And so from one performance to the next, it was a complete 360 of my attitude and just everything -- just how I presented myself, and I was able to talk to people and hold a conversation, and not get really emotional before the performances, and that sort of thing.

Because in theater, even in children's theater, there's the week before the show -- or two weeks before the show -- it's called "hell week." And that's just when all hell's going to break loose. That's what's going to happen, and after being in one of those hell weeks, if anything was going to happen, it would have happened then. That's when I and everyone else noticed a real change.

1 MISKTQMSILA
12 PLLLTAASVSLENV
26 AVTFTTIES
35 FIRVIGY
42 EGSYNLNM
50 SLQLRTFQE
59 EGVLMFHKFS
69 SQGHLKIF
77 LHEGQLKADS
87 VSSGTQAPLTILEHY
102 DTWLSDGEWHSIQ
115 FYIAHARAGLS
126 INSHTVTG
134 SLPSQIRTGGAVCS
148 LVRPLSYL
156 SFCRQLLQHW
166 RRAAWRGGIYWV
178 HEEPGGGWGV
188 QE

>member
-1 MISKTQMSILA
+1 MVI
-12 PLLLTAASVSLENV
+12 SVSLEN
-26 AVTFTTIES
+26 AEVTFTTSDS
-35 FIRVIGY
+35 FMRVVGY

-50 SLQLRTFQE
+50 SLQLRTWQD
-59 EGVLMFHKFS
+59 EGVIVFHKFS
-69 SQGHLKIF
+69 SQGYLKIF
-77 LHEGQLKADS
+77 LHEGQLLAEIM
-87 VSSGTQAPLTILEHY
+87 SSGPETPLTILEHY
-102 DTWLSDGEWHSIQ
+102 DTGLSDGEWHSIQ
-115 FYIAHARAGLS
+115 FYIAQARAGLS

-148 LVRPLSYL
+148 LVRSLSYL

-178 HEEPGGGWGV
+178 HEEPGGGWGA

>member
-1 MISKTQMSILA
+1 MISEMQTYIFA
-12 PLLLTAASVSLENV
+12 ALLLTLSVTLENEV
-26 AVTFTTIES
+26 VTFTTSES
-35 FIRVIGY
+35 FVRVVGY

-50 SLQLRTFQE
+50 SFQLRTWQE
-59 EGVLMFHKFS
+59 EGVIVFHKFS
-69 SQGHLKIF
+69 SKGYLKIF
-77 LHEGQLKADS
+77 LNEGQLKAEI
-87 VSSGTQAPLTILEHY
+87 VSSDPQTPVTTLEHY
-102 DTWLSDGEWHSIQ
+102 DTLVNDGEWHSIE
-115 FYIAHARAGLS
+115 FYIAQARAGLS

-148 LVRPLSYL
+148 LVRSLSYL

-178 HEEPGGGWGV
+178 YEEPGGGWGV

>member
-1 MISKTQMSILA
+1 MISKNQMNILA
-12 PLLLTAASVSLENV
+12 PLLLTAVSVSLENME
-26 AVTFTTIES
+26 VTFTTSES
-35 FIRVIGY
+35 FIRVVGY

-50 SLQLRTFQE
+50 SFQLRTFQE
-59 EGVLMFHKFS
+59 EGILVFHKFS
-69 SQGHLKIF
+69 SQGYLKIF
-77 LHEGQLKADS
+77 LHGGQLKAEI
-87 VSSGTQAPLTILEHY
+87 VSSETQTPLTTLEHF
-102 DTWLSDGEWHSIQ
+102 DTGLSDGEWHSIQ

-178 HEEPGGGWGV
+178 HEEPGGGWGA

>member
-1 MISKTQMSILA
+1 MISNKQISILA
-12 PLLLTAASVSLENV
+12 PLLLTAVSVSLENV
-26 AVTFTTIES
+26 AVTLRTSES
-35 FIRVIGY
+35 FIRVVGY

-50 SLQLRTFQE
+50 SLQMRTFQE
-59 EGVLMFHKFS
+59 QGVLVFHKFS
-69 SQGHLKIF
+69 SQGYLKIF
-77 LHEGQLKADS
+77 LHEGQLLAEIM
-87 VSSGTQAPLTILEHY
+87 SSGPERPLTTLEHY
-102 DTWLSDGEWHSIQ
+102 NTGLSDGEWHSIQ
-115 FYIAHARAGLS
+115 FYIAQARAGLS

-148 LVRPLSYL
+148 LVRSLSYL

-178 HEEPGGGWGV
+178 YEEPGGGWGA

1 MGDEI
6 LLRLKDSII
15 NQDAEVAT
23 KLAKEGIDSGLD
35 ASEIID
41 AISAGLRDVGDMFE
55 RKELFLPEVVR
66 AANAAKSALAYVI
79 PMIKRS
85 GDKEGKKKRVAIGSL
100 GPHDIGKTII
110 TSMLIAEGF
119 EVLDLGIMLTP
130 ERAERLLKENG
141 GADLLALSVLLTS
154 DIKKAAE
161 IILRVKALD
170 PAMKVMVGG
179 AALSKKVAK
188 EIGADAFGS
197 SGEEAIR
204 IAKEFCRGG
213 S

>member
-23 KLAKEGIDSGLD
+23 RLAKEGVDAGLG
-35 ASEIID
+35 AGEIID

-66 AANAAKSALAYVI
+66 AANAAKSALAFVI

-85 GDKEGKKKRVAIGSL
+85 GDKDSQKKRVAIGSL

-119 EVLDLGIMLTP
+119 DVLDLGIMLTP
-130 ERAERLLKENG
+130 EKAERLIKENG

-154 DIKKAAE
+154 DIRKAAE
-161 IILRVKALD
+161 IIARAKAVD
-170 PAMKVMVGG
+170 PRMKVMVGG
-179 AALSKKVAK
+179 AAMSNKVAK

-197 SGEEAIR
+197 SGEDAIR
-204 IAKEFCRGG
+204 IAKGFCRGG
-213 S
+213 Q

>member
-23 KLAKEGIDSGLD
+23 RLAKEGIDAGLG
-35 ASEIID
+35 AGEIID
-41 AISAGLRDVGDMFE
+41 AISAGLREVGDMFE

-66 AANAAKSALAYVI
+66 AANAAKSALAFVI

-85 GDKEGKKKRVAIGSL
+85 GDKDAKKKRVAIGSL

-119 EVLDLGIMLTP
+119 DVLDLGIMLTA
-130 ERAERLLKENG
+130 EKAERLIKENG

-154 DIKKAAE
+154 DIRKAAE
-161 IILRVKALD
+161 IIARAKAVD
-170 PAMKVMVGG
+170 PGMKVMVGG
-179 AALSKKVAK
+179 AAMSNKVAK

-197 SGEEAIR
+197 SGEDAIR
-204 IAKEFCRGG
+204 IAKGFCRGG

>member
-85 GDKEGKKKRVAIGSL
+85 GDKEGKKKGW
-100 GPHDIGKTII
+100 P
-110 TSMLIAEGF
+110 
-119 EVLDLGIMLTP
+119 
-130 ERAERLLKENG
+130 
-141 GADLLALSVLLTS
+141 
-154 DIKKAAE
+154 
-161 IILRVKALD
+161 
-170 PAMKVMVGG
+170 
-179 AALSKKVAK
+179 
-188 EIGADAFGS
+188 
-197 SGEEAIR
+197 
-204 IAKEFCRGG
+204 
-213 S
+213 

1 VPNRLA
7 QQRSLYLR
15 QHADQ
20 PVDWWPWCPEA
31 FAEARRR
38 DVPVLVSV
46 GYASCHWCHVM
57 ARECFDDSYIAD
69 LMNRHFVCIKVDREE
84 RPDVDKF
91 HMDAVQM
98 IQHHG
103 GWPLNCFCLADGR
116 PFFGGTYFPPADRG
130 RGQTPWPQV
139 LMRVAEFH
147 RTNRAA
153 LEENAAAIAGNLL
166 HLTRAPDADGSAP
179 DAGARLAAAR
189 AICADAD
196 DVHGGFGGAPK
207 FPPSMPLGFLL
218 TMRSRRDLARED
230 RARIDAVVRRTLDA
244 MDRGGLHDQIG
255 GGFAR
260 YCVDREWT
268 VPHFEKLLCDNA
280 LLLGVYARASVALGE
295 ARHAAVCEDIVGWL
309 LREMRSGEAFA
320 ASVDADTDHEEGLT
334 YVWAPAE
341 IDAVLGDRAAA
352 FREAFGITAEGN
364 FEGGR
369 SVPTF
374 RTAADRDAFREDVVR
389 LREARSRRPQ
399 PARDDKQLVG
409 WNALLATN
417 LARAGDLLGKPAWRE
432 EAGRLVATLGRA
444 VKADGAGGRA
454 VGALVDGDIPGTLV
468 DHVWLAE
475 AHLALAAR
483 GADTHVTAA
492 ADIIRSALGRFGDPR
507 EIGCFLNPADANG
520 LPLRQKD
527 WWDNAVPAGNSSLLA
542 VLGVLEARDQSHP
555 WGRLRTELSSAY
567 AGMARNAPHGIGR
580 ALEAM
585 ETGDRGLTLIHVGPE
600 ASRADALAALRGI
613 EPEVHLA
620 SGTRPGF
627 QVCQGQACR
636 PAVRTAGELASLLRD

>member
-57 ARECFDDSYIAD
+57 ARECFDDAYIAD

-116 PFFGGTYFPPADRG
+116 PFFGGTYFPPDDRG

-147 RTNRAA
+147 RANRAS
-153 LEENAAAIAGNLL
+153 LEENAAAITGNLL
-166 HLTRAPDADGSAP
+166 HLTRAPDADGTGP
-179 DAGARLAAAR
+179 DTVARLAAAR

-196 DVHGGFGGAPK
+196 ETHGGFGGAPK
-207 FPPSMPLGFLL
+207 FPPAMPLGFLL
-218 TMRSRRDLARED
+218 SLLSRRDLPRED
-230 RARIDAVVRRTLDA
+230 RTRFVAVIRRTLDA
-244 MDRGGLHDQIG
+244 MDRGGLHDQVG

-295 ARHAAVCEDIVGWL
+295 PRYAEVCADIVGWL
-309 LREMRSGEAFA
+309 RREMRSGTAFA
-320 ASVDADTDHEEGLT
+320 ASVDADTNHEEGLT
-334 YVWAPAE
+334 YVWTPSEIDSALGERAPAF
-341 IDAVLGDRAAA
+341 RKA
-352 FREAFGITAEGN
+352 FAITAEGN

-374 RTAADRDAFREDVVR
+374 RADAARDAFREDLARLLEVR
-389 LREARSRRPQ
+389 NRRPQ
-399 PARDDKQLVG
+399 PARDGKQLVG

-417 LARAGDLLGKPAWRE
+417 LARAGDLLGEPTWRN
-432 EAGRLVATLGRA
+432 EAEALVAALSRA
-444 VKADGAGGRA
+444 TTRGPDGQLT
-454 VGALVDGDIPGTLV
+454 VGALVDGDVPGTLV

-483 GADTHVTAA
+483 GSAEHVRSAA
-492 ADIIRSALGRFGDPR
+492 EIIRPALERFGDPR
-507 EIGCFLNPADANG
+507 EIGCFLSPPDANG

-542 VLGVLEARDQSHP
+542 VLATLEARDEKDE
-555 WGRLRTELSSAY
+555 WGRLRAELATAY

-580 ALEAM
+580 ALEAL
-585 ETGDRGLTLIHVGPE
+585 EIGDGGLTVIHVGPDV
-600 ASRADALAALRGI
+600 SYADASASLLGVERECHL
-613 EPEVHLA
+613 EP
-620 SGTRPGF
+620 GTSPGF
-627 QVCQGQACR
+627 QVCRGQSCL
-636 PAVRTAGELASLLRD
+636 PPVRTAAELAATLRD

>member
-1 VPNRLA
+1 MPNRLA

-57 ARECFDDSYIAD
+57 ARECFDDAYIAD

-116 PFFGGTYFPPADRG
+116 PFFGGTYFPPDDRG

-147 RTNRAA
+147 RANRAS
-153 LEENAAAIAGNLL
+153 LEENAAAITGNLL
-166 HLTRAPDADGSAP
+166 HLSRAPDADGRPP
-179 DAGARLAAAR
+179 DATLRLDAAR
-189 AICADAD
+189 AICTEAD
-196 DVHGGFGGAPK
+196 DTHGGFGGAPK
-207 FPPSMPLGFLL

How old were you when your father passed away?

James Durbin: Nine.

How did things change when you met Heidi and how did you two meet?

James Durbin: When I was four and Heidi was 13, our moms were friends at church and the funny part is that she watched me when -- and I had a play date with her younger sister -- we went to the park or something.

You know, and then she -- it wasn't anything. It's not like we grew up together or anything, but I was singing karaoke and she was at a restaurant for the going away party for one of the managers, and we crossed paths.

I was singing and she dug the song, and she came up and just said, "Hey, I'm Heidi and you're James, right?" And I'm like, "Yeah?" (Laughs) And she said, "Our moms were friends at church. I don't know if you remember me." I didn't remember her, but I wanted to.